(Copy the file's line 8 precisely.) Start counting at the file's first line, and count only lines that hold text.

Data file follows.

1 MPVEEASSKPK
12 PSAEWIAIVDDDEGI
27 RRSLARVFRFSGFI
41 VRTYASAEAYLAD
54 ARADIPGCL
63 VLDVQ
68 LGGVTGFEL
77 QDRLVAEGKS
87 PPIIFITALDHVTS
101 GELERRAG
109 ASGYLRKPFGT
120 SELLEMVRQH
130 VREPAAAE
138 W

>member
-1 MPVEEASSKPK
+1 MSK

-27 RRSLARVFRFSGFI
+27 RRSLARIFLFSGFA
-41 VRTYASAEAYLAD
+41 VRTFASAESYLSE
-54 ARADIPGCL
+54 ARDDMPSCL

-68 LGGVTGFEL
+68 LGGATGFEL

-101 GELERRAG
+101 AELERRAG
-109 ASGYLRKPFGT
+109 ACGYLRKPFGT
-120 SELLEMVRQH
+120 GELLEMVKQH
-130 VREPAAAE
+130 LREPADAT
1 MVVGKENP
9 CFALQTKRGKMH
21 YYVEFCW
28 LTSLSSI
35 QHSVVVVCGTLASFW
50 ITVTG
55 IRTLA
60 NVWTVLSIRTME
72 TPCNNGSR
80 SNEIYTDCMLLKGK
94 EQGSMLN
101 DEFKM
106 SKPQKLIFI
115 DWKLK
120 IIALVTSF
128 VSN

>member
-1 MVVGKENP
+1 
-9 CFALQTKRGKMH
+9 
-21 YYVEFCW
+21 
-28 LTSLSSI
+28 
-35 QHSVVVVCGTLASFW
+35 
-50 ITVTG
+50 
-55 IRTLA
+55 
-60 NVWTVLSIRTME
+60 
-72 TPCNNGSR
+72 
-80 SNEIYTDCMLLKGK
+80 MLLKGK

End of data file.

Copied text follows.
77 QDRLVAEGKS